In Sony Pictures' animated The Garfield Movie, its titular tubby tabby is voiced by Chris Pratt, and in one of the more extraordinary admissions I've read this year, director Mark Dindal told Variety magazine that he had been “imagining [Pratt's] voice coming out of Garfield for years.” So my guess is that Dindal hasn't perused more than three or four Garfield comic strips since cartoonist Jim Davis created the series back in 1978. Maybe Davis, who's an executive producer on the film and gave a thumb's-up to the casting, hasn't perused them, either. Because despite being the current go-to guy for pricey Hollywood animations, no actor alive seems less well-suited to personify this particular cat.

Pratt's readings are full of sunniness and pep, which made him perfect for The Lego Movie and Pixar's Onward, and theoretically right for the personality-crushing void of The Super Mario Bros. Movie. But Pratt's himbo energy is all wrong for the grouchy, sarcastic, lasagna-loving, Monday-loathing feline that many of us grew up with. (The Bill Murray Garfields sucked, but at least their lead was an inspired vocal coup, and they were borderline faithful to the material.) Dindal's movie is also rife with other decisions that don't make a lick of sense to the Garfield-savvy. Owner Jim is now a nervous wreck with no social life, as his comic-strip girlfriend Liz is a voiceless cameo here. So is Garfield's nemesis Nermal, who first shows up roughly 30 seconds before the end credits. The adorably brainless pup Odie is now always the smartest one in the room – as designed here, the smartest one in any room. Before the plot gets rolling, we're given a lengthy catchup on Garfield's living situation, and at no point is his Teddy bear bestie Pookie referred to; when the cat returns home from his extended adventure and gives Pookie a big hug, the Garfield-ignorant among audiences must have wondered what the deal was. I could go on and on. But here's the thing: The Garfield Movie works. I'd even go so far as to call it the funniest animated slapstick I've seen since 2022's Puss in Boots: The Last Wish. To actively enjoy it, however, you have to agree to forget everything you ever knew about Garfield.

The Garfield Movie

For me, this was no easy task, and there's plenty about Dindal's feature that any (adult) viewer might find annoying. The rampant product placement is pretty egregious – naturally, when Jon goes to sleep, it's while wearing a pair of Sony earphones – as is the film's over-reliance on character-defining flashbacks for heroes, villains, and randos alike. And because part of the comic strip's pleasure was that Garfield appeared to exist in a real world, behaving (and, you imagined, thinking) the way any surly fat cat in your life did, it's disorienting here when his animated likeness turns into a shape-shifting Looney Tunes figure, his body routinely stretched and contorted in familiar cartoon ways that are the antithesis of what Jim Davis accomplished. But Dindal was also the director of 2000's The Emperor's New Groove, a fourth-wall-breaking, pop-culture-referencing riot that remains Disney's most hilarious hand-drawn animation of the 21st century. The Garfield Movie may not be Garfield. But with Dindal seeming to take his cues from the New Groove approach, some of it evidenced in the inspired vocal pairings of Pulp Fiction's Samuel L. Jackson and Ving Rhames and Ted Lasso's Hannah Waddingham and Brett Goldstein, it's frequently its own kind of nutball blast – a movie you're frankly embarrassed to say you enjoyed as much as you did.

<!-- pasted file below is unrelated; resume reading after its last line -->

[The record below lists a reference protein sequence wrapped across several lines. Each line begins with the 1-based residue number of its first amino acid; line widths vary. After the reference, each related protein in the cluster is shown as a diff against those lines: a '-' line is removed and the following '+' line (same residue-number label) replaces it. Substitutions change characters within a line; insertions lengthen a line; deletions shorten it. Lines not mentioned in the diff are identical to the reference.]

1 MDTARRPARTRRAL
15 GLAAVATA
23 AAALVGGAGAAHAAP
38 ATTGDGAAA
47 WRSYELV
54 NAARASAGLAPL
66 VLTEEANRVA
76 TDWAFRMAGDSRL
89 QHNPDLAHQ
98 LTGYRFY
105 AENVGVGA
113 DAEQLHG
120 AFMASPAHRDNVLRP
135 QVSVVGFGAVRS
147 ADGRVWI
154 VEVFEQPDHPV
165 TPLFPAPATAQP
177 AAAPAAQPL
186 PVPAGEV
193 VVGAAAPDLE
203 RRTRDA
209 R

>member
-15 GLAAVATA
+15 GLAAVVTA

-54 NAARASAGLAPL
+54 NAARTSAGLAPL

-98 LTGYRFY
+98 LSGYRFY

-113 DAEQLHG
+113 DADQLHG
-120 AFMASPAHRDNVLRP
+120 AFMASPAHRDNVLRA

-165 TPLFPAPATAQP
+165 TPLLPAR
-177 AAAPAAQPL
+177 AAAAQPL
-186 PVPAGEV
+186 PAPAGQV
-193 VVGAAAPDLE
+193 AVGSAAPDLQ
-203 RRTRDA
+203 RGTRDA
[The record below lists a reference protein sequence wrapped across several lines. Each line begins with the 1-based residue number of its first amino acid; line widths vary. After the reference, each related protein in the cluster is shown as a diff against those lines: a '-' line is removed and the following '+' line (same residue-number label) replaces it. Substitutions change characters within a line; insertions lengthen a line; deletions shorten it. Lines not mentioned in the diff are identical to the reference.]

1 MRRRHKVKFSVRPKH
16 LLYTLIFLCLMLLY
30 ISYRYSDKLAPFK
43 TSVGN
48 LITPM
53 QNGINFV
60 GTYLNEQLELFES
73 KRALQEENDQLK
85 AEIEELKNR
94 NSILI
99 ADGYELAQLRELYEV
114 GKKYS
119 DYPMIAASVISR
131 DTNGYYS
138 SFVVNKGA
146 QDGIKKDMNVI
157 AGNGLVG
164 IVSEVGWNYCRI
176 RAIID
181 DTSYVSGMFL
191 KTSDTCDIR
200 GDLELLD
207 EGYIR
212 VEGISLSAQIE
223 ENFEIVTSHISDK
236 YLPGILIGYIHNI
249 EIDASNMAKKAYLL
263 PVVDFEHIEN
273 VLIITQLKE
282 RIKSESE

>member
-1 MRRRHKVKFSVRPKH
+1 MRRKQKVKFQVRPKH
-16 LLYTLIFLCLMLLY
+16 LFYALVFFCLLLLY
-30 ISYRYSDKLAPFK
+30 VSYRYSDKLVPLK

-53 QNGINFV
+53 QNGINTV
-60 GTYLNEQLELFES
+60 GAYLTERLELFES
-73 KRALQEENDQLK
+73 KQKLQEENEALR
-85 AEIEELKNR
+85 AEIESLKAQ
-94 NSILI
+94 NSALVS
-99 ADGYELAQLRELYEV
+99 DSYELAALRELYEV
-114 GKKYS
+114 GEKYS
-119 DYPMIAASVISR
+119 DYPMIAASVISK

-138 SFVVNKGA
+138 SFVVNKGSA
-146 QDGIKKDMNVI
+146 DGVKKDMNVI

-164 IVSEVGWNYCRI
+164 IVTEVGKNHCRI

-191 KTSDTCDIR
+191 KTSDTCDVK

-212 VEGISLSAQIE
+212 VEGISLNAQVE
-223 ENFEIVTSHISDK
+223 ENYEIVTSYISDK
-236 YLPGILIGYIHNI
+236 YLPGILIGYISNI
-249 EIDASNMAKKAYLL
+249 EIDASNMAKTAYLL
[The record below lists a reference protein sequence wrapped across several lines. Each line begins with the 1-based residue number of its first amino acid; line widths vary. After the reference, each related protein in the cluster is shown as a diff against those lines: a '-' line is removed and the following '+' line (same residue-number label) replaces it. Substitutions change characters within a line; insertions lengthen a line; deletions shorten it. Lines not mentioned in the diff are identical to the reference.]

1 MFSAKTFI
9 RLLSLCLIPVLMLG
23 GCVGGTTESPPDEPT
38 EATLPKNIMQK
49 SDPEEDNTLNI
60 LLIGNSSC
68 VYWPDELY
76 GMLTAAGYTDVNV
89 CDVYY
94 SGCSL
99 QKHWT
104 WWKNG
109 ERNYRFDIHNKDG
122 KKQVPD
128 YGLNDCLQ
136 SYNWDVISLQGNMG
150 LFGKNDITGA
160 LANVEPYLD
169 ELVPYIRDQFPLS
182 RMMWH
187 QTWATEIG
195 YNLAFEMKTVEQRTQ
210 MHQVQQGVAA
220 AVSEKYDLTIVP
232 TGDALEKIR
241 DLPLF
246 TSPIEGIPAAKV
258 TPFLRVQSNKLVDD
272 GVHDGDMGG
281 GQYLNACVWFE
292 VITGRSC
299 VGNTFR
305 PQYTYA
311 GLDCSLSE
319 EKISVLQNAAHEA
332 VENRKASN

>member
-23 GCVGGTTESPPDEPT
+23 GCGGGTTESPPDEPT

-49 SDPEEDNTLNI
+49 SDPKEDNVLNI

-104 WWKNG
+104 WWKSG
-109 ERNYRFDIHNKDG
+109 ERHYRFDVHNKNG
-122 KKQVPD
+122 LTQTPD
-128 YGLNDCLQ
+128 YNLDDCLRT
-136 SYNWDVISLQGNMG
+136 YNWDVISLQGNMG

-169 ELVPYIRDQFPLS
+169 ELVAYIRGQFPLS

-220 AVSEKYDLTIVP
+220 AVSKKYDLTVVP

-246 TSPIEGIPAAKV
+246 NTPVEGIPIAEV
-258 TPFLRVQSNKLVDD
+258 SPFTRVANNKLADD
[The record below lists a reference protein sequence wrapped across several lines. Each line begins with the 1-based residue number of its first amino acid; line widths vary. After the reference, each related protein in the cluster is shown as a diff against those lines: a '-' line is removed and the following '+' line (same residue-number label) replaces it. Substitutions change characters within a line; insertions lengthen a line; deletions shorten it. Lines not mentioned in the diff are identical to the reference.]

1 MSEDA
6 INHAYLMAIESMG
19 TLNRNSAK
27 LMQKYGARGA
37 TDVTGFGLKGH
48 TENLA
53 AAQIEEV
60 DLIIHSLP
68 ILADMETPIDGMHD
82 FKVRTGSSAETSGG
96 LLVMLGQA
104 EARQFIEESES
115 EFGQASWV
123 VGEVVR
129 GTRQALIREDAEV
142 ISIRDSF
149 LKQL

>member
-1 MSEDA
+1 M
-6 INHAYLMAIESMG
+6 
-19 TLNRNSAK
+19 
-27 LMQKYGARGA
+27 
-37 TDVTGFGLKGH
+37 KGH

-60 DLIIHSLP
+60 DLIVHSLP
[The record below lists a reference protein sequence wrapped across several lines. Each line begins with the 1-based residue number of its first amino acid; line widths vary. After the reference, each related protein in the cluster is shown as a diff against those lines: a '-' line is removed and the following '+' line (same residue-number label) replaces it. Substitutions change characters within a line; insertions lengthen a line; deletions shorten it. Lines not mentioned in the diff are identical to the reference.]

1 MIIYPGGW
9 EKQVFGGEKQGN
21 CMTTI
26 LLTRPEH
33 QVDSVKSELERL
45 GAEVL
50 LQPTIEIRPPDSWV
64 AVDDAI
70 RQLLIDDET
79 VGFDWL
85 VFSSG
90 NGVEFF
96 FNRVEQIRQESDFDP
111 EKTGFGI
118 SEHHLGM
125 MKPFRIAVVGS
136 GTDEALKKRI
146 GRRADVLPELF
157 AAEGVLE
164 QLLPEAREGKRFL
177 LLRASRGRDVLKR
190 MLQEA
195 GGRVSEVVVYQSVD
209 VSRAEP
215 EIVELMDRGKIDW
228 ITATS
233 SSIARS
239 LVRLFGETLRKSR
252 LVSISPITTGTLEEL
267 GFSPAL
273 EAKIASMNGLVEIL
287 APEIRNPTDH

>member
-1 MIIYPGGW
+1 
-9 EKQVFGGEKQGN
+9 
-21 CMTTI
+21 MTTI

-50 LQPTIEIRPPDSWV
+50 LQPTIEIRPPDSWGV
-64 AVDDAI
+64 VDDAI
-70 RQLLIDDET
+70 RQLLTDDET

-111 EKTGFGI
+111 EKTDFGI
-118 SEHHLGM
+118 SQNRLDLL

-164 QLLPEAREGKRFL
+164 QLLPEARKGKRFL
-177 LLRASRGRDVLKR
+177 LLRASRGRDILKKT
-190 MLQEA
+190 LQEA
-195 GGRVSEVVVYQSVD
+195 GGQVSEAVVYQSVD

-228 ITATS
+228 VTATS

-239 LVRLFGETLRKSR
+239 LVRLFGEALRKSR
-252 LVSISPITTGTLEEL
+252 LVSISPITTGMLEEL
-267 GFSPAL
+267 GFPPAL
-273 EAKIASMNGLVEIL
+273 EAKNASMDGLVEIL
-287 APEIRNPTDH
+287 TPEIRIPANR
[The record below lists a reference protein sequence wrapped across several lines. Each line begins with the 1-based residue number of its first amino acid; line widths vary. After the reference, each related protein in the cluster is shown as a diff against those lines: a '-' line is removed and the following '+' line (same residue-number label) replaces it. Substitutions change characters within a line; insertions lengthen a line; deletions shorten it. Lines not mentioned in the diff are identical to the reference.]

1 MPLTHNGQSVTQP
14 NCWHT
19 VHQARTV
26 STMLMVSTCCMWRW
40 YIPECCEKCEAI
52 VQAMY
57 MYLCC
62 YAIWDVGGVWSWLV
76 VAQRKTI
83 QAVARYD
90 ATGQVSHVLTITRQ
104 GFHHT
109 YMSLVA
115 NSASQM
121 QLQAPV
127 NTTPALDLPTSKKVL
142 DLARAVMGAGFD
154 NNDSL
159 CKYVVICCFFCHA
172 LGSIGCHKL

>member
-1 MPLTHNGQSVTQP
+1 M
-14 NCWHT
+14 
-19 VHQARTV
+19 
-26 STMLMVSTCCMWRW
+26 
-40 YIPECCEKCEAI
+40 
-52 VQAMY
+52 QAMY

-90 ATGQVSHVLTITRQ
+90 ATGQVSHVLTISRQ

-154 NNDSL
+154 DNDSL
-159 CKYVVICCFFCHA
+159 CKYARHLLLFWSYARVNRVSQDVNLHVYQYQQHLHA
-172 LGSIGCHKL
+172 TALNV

The plot involves a kidnapping that leads to Garfield and his long-estranged father (Jackson's Vic), with Odie in tow, forced to steal a milk truck from Lactose Farms (!) to satisfy a vengeful, sadistic kitty (Waddingham's Jinx) from Pop's past. The plot, happily, is utterly irrelevant. What matters are the dozens upon dozens of alternatively witty and deliriously silly visual and verbal gags, from the Wile E. Coyote suffering inflicted on Garfield and Vic to Garfield's description of purportedly alive roadkill as “Daniel Day-Possum.” There are so-inevitable-they're-hysterical needle drops involving the themes to Top Gun and Mission: Impossible, plus a priceless appropriation of Aaron Copland's “Hoedown.” An early question of mine – “Can humans here actually understand what the animals are saying?” – was answered in the cleverest possible way. At one point, one of the many snippy exchanges between Garfield and Rhames' morose bull Otto had me wiping away tears of laughter.

All told, given how much I was prepared to hate this thing, Dindal's feature was not, not, what I expected; even the sentimental father-and-son-reunion detours, which seemed rigged for unearned pathos, were unexpectedly moving. Your kids will likely have fun regardless. Enter with low expectations, though, and you, too, might find The Garfield Movie a hoot. Also: Catch it on a full stomach. Animation has become incrementally realistic over the years, but the realistic animation of pizza, for hungry viewers, has become positively cruel.